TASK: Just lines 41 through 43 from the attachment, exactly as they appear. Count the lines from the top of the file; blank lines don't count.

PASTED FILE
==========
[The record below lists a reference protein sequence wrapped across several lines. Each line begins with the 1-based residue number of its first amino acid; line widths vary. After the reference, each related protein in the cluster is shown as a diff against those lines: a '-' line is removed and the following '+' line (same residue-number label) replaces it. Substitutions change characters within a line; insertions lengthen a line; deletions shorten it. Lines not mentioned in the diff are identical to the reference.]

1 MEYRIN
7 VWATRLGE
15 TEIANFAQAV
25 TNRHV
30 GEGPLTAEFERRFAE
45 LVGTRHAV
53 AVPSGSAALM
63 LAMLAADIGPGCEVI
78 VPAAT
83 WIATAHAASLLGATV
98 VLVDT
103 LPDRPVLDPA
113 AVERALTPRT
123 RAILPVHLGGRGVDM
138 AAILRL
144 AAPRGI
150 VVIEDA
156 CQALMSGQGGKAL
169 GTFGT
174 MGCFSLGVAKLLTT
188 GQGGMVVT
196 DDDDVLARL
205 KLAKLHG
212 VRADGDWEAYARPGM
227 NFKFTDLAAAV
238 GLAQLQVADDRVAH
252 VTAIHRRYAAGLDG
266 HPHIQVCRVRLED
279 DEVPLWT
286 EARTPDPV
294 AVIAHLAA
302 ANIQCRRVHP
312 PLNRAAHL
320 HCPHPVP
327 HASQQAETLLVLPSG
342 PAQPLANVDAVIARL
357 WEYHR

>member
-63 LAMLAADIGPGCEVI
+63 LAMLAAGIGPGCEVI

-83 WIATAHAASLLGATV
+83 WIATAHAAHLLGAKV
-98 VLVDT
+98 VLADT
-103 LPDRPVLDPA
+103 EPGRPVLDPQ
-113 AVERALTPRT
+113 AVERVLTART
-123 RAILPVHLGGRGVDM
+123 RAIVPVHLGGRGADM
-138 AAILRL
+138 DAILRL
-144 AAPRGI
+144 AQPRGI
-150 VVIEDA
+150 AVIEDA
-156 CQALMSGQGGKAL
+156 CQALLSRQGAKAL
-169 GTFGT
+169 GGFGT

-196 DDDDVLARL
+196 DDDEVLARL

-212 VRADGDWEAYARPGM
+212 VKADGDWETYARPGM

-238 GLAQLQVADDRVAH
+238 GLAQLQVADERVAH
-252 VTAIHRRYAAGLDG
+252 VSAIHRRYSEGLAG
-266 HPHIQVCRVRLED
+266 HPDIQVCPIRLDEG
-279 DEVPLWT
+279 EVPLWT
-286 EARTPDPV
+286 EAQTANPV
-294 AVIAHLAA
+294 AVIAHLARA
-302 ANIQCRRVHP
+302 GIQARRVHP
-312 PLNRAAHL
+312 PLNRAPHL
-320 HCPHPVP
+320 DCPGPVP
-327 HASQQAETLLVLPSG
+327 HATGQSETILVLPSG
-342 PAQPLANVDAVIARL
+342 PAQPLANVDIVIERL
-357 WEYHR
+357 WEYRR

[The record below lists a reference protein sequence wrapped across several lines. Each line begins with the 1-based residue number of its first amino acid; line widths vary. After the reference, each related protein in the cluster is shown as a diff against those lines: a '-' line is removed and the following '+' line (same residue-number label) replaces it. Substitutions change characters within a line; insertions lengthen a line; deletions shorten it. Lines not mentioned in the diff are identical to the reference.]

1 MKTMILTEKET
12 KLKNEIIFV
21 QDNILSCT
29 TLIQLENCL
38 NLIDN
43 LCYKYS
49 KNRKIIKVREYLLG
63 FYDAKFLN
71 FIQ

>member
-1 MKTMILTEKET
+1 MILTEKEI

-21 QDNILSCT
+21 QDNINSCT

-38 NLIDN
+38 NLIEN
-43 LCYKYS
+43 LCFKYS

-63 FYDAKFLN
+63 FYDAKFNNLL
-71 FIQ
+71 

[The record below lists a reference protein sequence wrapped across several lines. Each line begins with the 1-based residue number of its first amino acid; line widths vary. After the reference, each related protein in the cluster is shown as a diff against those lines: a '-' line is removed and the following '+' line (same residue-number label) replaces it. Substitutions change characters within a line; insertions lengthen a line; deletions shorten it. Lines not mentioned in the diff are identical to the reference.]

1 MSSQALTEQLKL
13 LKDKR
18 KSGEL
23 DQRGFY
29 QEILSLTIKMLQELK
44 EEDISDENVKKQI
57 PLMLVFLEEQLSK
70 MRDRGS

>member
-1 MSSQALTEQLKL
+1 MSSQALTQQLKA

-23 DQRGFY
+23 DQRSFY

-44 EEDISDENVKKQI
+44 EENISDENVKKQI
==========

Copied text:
+63 LAMLAAGIGPGCEVI

-83 WIATAHAASLLGATV
+83 WIATAHAAHLLGAKV